One particular day will stand in infamy in my mind. I was new, inexperienced and submerged deep in a host of problems much too complex for me at the time.
I received an admission from the ED, a teenager who had swallowed a bottle of pills in a desperate but ineffective attempt at attention. While they had intubated him downstairs and pumped his stomach full of thick, black charcoal to absorb the overload of medications, the tubes and lines only agitated him more. He came up thrashing about, yanking at the restraints with all his available strength and looking at me with manic eyes. With the help of my coworkers, we managed to stifle him with more IV medications and he drifted off into a sedated sleep. Not quite trusting him, I frantically charted an assessment, keeping one eye on his four soft restraints.
Then I turned to my patient in the opposite room.
In the midst of the drama with the teenager I had almost forgotten the depth and magnitude of pain throbbing at the next bedside. A man had suffered a stroke, one that the doctors deemed “incompatible with life.” They offered no surgical option and no medication could be tried. As the pressures built up in his brain, the life was literally being squeezed out of him. And we were all helpless to do anything about it.
His family wailed at the bedside. They laid hands on him, pleading with God for a miracle, some sign of a chance. They wrestled hope desperately, trying to catch it before it slipped away completely. As I tiptoed around the room, trying to be quiet and respectful, more visitors arrived. Then more, and then more. I believe the entire church had stuffed themselves between the cloth curtains as I stood innocuously outside of the room. I wanted to give them their privacy and give the patient the respect owed to a dying man. So I let them gather and pray and didn’t interrupt.
Meanwhile, my teenager awoke in a fury. Banging his hands and legs against the bed, he raised his head up and I saw the inevitable with awful dread. With a thrust of his stomach, he began spewing black charcoal out of his mouth, out his NG tube and onto the bed like a scene out of a horror film. The black spread everywhere instantly as we rushed towards him, trying to keep him from hurting himself. An IV came out along the way and blood entered into the mix. As my coworkers and I grabbed at any available flying limb, one nurse clamped down on my arm with her bloody glove, gripping it with all her strength.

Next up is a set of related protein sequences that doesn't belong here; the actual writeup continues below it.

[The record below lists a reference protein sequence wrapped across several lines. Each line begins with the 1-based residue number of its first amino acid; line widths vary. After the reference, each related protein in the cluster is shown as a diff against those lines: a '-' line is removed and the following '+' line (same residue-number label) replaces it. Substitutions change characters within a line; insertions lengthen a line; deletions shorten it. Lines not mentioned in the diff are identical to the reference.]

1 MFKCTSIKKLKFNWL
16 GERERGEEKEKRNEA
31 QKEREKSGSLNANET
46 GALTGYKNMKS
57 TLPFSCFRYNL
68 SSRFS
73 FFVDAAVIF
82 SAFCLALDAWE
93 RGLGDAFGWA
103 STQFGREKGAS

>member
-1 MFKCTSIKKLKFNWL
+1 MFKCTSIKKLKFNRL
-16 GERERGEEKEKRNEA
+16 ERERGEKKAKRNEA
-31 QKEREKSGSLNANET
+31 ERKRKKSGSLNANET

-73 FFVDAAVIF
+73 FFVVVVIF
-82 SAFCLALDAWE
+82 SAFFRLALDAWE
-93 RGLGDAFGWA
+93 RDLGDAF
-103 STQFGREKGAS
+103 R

“Yeah, that’s my arm, not his.”
“Oh sorry! That’s gross.”
I washed my arm as someone gave him more medications.
Directly opposite, my dying patient’s family members grew louder and louder, wailing and screaming and beseeching God. Someone started chanting in another language and my coworkers stared at me. I was afraid someone was going to produce a snake out of a purse. With one hand still on my teenager, I panicked, unsure of how to proceed. The disruption was growing to a disturbing level and I felt solely responsible.
My teenager vomited black charcoal violently, staining the room with the mess.
The family members yelled and shrieked at an unmanageable volume.
There was too much noise, too much overstimulation!
And I simply stood in the hallway between the two rooms, literally helpless against the situation. I couldn’t help but laugh, as I truly didn’t know how to handle two such dramatic instances at once. How did I get myself here? What did I sign up for in taking this job? And could you ever imagine such a horrible day as this one?
My manager heard the commotion and came out of her office. After glancing between my patients, she immediately called the charge nurse and someone came to relieve me. It was three in the afternoon and I hadn’t eaten lunch or gone to the bathroom since the start of my shift. She jumped into action, knowing intuitively what I didn’t. She had the benefit of experience that was still foreign and vague to me. I had problems that, with my limited knowledge, I couldn’t solve on my own. I needed help and thankfully, found it at the hands of those around me.
We’ve all had those overwhelming days, those stories you will tell at family gatherings for years to come. We’ve gone home and cried, or called in the next day, unable to face it again in the midst of our exhaustion. We’ve thought maybe we were crazy in signing up for this profession. No one said it was going to be easy. No one said it would come naturally. But as the years and months pass, as we grow more proficient at managing the insanity around us, we become better people, better nurses. We learn to solve problems of every shape and size and do it well.
And as a concurrent benefit, you’ll always have a good story to tell, those stories you will never forget.